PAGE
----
After selling over 150,000 copies, Show Me was withdrawn by the publisher to avoid obscenity prosecution after the Supreme Court upheld New York's law against child pornography.[65] It has become a collector's item among pedophiles (listed on the Christopher Robin's Adult-Child Loving List), fetching up to $1,000 on amazon.com. Seabury Press joined in with The Sex Atlas by Erwin J. Haeberle, one of the authors of The Sex Book. As Zieg Mal! McBride's book has sold over 1,000,000 copies, and is used by church groups in Germany; it had a sequel, Zieg Mal Mehr! McBride's book Boys (available at Wal Mart) shows boys in various states of nudity.

Dissent

Following Scripture's positive attitude to procreation, the Catholic Church teaches that a Christian should not have any sexual experiences, mental or physical, outside marriage, and that within marriage procreation is never to be excluded by a deliberate act. This is a hard saying for the human race, but the doctrine is clear, logical, and consistent with Scripture. The Church has always been merciful to the sins of the flesh, since the human sexual appetite is hard to keep within these strict boundaries.

However, after the Vatican Council, Catholic moral theologians began competing with one another to see how much of traditional teaching on sexuality they could reject. The Rev. Matthew Lamb, at that time a theologian at Boston College, claimed that

    No adequate diagnosis of the contributory causes of the Catholic priest scandals can overlook the role of dissent among theologians.... How many of the priests and bishops who have brought such suffering to minors and scandal to the public were encouraged by teachers and theologians to cut corners and dissent from the truth of Catholic faith and moral teaching? Many priests and future bishops read articles dissenting from Catholic sexual ethics in the 1960s and '70s. A climate of dissent was promoted by wholesale dissent from Catholic sexual ethics.[66]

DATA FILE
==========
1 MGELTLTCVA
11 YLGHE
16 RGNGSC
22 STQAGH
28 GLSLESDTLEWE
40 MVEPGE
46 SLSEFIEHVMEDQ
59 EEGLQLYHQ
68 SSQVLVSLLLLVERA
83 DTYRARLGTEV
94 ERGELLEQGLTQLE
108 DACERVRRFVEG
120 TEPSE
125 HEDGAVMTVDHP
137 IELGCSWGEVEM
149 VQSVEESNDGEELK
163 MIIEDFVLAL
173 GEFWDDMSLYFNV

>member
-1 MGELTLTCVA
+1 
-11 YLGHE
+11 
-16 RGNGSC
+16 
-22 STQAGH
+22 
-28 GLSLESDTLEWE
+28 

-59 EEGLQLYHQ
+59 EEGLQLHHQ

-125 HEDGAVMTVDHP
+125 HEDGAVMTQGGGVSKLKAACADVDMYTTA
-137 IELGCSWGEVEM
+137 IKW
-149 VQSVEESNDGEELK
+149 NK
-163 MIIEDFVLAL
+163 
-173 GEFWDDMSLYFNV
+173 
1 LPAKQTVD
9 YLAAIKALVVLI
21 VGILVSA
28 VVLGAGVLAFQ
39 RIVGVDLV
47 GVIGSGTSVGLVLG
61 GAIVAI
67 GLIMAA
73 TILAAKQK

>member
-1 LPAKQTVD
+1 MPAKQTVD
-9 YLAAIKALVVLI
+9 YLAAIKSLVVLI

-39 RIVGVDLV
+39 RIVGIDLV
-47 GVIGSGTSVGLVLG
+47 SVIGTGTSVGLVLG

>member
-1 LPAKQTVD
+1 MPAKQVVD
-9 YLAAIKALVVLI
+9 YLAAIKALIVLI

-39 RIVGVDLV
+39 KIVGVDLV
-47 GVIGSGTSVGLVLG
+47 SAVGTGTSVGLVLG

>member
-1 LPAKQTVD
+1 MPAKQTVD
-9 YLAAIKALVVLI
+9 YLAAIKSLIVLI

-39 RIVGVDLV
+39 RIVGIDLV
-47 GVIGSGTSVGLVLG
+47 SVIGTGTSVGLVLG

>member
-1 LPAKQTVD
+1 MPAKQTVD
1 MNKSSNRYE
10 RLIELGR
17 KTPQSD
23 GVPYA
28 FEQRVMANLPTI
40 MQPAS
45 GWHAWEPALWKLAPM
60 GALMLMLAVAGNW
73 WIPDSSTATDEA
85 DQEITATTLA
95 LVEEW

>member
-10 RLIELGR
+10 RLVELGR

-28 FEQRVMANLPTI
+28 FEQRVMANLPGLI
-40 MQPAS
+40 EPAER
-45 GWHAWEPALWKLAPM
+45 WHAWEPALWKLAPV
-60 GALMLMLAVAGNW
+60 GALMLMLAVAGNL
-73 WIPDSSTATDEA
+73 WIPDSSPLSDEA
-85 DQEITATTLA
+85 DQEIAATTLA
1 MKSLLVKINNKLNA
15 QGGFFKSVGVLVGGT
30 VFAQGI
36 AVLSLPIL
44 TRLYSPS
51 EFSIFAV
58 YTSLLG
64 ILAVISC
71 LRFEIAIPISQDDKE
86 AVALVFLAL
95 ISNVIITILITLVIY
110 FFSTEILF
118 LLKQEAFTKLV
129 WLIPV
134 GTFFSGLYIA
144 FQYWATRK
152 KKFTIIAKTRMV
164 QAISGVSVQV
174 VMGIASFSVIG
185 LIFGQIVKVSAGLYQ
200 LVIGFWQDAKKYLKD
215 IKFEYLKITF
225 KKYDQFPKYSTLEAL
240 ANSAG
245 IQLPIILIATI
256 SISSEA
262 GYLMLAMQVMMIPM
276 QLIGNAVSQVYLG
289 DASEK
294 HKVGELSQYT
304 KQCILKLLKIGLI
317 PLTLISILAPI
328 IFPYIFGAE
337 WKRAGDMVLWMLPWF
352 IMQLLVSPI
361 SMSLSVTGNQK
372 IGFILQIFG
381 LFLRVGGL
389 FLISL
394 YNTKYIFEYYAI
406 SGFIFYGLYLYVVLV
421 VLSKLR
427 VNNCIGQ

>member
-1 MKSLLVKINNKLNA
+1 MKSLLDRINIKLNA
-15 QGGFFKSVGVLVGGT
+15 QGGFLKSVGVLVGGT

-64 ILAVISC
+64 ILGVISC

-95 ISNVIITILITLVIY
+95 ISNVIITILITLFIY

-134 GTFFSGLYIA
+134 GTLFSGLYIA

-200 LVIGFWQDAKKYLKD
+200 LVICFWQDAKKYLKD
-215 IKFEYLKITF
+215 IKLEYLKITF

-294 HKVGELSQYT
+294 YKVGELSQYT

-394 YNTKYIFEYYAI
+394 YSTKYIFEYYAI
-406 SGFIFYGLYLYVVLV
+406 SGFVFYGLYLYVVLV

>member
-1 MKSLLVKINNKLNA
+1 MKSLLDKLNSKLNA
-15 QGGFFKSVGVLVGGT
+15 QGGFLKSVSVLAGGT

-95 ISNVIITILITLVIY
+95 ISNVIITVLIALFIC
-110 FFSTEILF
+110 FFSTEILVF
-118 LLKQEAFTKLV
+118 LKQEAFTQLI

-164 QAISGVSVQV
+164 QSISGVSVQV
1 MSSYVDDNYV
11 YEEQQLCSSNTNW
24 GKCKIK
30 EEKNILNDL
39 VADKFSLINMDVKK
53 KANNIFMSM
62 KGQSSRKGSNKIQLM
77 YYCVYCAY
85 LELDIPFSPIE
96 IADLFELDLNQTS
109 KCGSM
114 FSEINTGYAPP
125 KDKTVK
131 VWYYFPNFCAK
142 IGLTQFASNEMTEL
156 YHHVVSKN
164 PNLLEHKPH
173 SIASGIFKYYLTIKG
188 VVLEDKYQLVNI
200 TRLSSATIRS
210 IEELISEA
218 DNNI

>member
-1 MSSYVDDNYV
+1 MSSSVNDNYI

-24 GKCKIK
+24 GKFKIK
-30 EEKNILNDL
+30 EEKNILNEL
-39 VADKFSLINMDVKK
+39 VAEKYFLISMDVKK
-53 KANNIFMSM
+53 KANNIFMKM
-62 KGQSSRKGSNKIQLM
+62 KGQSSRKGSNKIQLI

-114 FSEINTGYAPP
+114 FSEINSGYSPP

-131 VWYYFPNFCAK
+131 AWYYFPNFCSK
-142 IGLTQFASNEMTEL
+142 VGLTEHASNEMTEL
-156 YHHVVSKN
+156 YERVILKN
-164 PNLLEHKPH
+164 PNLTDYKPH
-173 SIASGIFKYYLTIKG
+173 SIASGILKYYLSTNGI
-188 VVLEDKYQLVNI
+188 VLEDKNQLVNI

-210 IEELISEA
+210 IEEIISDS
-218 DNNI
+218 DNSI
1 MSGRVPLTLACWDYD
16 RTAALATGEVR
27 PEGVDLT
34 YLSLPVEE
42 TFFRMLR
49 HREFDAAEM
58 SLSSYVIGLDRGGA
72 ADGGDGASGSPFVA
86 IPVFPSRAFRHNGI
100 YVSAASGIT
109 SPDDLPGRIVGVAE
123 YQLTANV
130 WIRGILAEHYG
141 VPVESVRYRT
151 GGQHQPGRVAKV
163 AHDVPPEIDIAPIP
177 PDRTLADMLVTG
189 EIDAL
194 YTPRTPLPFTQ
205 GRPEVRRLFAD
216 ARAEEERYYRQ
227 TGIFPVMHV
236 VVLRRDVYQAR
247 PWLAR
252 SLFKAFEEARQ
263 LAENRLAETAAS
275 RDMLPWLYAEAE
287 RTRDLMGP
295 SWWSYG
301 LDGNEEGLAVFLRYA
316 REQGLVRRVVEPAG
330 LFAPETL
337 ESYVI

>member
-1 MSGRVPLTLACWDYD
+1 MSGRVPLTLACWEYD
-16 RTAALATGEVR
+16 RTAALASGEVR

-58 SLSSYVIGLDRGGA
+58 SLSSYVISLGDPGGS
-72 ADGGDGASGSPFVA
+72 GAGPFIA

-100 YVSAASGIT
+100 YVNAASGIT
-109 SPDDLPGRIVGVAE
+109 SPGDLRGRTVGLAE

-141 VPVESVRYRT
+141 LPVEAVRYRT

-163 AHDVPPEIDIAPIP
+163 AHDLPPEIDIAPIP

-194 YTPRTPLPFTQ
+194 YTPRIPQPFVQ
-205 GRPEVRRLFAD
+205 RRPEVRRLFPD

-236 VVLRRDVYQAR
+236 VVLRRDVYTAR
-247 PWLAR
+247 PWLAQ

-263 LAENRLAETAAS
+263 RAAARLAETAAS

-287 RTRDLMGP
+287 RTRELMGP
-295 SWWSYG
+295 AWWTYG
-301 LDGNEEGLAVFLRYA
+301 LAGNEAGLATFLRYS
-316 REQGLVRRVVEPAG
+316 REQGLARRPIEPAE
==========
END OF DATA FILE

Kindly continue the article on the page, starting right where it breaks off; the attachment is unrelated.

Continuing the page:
The dissenters have denied any responsibility for anyone putting their theories into practice.

The Rev. Anthony Kosnick, seminary dean, headed a study group for the Catholic Theological Society of America, which published its findings in 1977. The study was full of blather about self-actualization, which was understood in psychological terms instead of the classical idea of virtue. The study, Human Sexuality: New Directions in American Catholic Thought, wanted "greater attention to the subjective elements in pastoral judgments."[67] Beginning in the 1960s the Catholic Church was flooded with ideas of self-affirmation. Ascetical discipline, the denial of the self in answer to the Master's command, "Take up your cross and follow me," was abandoned for the pleasures of self-actualization, for affirmation of self, for self-worship, a trend which continues unabated. The problem with self-affirmation is that every Christian is simul justus et peccator, the Old Adam and Christ. We remain fallen, and various heresies over the centuries try to make Christians forget this, with self-indulgence of sexual desires as the result. Sexual desires are strong and disorderly; every society has hedged sex with rules and taboos. When people are encouraged to jettison rules as inauthentic restraints on the real inner self, they discover a taste for a multiplicity of perversions, including pedophilia and pederasty.

For Kosnick, the validity of all moral judgments has to be established by the criteria of modern psychological research. The study asked the fatal question, "Is there any empirical data available which might support a claim that certain sexual expressions always and everywhere are detrimental to the full development of the human personality?"[68] The answer was no: "at this time the behavioral sciences have not identified any sexual expression that can be empirically demonstrated to be of itself, in a culture-free way, detrimental to full human existence."[69] Of course, society disapproves of many sexual practices, and "any activity of which one's society disapproves is a potential source of anxiety for one who engages in it." Society's views will eventually be changed to conform to what people want to do, so "until that day arrives, enlightened and well-integrated individuals might well free themselves of conflict by simply reflecting on the relativity of their society's sexual ethic and proceed discreetly with their sexual project."[70]